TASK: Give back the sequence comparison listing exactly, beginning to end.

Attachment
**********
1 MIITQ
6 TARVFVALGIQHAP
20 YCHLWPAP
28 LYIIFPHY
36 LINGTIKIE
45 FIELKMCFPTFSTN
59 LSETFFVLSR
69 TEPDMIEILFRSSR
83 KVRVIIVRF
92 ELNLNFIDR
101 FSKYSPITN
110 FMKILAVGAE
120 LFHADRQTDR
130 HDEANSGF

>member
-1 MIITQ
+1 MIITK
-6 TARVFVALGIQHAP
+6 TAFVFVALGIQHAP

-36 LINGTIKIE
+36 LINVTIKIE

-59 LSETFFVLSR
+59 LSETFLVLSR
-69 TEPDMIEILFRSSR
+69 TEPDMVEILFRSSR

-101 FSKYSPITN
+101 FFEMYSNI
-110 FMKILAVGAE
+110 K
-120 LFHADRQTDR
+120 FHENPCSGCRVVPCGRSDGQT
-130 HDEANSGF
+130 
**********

1 MIITQ
6 TARVFVALGIQHAP
20 YCHLWPAP
28 LYIIFPHY
36 LINGTIKIE
45 FIELKMCFPTFSTN
59 LSETFFVLSR
69 TEPDMIEILFRSSR
83 KVRVIIVRF
92 ELNLNFIDR
101 FSKYSPITN
110 FMKILAVGAE
120 LFHADRQTDR
130 HDEANSGF

>member
-1 MIITQ
+1 MIITK
-6 TARVFVALGIQHAP
+6 TAFVFVALGIQHAP

-36 LINGTIKIE
+36 LINVTIKIE

-59 LSETFFVLSR
+59 LSETFLVLSR
-69 TEPDMIEILFRSSR
+69 TEPDMVEILFRSSR

-101 FSKYSPITN
+101 FFEMYSNI
-110 FMKILAVGAE
+110 K
-120 LFHADRQTDR
+120 FHENPCSGCRVVPCGRSDGQT
-130 HDEANSGF
+130 